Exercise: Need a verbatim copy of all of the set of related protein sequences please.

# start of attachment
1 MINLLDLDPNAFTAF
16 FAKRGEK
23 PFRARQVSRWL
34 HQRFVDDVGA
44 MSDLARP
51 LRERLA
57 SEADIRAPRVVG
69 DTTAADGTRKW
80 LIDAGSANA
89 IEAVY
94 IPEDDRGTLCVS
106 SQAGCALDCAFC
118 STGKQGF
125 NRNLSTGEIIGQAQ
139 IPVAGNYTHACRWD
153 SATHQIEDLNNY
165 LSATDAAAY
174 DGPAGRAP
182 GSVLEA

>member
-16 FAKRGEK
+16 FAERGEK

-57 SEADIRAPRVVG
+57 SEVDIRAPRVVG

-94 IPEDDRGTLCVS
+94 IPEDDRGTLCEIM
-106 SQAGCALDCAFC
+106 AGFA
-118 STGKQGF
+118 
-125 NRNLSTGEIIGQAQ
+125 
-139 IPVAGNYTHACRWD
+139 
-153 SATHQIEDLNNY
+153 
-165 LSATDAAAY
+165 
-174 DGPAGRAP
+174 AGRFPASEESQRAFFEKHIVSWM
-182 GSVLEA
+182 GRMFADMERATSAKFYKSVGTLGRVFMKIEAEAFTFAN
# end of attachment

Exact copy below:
1 MINLLDLDPNAFTAF
16 FAKRGEK
23 PFRARQVSRWL
34 HQRFVDDVGA
44 MSDLARP
51 LRERLA
57 SEADIRAPRVVG
69 DTTAADGTRKW
80 LIDAGSANA
89 IEAVY
94 IPEDDRGTLCVS
106 SQAGCALDCAFC
118 STGKQGF
125 NRNLSTGEIIGQAQ
139 IPVAGNYTHACRWD
153 SATHQIEDLNNY
165 LSATDAAAY
174 DGPAGRAP
182 GSVLEA

>member
-16 FAKRGEK
+16 FAERGEK

-57 SEADIRAPRVVG
+57 SEVDIRAPRVVG

-94 IPEDDRGTLCVS
+94 IPEDDRGTLCEIM
-106 SQAGCALDCAFC
+106 AGFA
-118 STGKQGF
+118 
-125 NRNLSTGEIIGQAQ
+125 
-139 IPVAGNYTHACRWD
+139 
-153 SATHQIEDLNNY
+153 
-165 LSATDAAAY
+165 
-174 DGPAGRAP
+174 AGRFPASEESQRAFFEKHIVSWM
-182 GSVLEA
+182 GRMFADMERATSAKFYKSVGTLGRVFMKIEAEAFTFAN